Watered Down Policies will see Italy’s Electorate the loser

A few days ago, it emerged that it’s not ‘power at any price’ for Italy’s Five Star Movement leader as he drew the line at coalition talks with Silvio Berlusconi.

Although open to coalition talks with the largest parties he has confirmed he will not do a deal with Mr Berlusconi.

The devil, as the saying goes, is in the detail — but there’s little to commend options where diametrically opposed parties try to find a way to work together. Impossible when both will always be engaged in pulling in opposite directions.

The answer of course is sensible revision of Italy’s over-complicated polling system and — dare I say it — another election. This is not because many don’t like the result — it’s because we still don’t have a result. Italy is a country where, if you ask someone in the street who is in power, it would be surprising if anyone could give a straight answer without qualifying it with a ‘…. but’.

Luigi Di Maio of Five Star — the party with the biggest vote share — is ready to hold direct talks with Matteo Salvini of the anti-immigrant League and Maurizio Martina of the centre-left Democratic Party to explore a German-style coalition contract. He described his party as ‘neither of the right or the left’.

Five Star campaigned on corruption, bureaucracy, poverty, immigration, taxes and unemployment but was keen for the international community to view his party as a ‘steady hand’ on foreign policy and engagement with Europe.

Mr Salvini, at the helm of the right-wing League (17 per cent of the vote), says he will put his own ambitions aside to make a coalition work. But will it? Can it?

It’s clear that there has to be movement and it has to go beyond simple pledges of ‘settling for’ a number two role in government. It has to be real movement on issues. And there lies the problem. Sacrificing allegiance, the issues and the campaign manifesto for one party is dangerous territory. A partnership of parties so far apart inevitably means that a huge number of the electorate whose chosen party is the junior partner in the power-sharing is going to be represented by a party unable to deliver its promises. So how is that going to feel?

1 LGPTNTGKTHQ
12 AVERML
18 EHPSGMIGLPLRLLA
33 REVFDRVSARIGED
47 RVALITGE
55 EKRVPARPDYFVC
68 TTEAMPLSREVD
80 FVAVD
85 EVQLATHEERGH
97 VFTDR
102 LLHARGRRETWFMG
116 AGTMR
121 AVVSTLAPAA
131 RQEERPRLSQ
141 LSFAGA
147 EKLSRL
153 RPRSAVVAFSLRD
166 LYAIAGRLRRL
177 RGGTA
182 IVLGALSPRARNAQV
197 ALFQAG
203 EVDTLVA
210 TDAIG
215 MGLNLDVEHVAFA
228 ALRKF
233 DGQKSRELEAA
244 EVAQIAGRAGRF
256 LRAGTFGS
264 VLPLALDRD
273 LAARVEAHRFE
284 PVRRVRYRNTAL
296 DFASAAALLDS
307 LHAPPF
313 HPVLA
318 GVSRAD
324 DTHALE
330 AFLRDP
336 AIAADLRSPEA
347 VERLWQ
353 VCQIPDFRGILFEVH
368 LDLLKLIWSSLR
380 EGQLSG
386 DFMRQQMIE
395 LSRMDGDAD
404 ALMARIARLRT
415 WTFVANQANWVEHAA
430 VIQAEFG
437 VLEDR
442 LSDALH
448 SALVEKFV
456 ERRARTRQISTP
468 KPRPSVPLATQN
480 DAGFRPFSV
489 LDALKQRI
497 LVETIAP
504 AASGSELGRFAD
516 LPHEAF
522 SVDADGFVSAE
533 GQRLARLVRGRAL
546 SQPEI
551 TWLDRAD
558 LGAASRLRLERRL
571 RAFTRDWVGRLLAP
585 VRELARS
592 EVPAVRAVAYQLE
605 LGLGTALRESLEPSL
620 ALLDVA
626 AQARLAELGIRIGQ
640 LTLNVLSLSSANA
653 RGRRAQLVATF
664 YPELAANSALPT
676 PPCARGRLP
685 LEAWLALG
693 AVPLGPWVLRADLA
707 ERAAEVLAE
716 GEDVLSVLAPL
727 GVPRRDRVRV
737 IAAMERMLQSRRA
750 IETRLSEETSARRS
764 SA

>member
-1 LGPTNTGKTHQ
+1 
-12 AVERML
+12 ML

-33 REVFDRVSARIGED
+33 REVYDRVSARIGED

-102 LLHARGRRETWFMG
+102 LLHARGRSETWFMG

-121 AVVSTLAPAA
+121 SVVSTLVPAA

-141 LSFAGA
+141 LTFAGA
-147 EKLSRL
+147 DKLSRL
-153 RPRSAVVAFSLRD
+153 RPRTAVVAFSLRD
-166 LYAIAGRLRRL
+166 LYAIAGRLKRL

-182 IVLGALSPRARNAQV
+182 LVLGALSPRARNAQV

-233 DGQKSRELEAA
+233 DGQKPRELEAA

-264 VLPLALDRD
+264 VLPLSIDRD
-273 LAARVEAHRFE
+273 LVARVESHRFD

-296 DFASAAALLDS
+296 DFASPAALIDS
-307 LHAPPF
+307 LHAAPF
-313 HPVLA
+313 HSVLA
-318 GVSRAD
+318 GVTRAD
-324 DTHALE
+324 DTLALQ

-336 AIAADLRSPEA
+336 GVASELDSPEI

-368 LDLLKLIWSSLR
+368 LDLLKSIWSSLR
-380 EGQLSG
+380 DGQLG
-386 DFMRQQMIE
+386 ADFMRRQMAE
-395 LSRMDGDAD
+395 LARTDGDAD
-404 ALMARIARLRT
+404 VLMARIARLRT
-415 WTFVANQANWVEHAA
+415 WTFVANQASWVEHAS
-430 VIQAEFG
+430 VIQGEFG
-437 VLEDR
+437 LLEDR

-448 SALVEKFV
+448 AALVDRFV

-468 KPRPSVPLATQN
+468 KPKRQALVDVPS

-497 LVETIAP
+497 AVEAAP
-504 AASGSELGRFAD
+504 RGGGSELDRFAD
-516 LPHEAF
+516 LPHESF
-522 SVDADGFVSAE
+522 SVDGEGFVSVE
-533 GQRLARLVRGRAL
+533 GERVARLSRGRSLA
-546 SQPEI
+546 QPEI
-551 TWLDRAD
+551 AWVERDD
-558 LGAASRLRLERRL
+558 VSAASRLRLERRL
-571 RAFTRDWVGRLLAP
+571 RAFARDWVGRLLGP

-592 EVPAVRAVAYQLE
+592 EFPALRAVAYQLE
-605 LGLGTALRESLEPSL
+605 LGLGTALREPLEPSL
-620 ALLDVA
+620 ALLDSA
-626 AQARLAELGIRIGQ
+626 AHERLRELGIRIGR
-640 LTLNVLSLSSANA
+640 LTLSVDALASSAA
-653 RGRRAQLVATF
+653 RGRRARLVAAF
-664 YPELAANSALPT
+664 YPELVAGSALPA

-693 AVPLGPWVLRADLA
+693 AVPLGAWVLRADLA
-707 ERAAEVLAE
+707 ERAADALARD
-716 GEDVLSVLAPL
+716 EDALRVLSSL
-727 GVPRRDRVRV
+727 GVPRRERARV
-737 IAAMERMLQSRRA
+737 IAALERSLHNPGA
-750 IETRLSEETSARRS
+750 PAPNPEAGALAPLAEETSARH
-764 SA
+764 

Even if politicians pledge to shift their political stances in order to make a government partnership work, then it is coming with the scent of betrayal for voters who have not signed up to a watered-down version of their party’s policies.

The extended wrangling does nothing for public confidence in Italy and nothing for Italy’s economy. Imagine the effect it’s having further afield.

The policies and electoral bases of Five Star and the League are poles apart.

The League offers tax cuts to small businessmen in the wealthy north and Five Star is waving banners for a “citizen’s salary” for the poor in the depressed south. When a donkey and a horse fall in love — the union is often blessed with an Ass.

However small steps toward a meeting in the middle are dressed up, the two parties are never going to be ‘in step’: and thereby hangs the Italian parliament.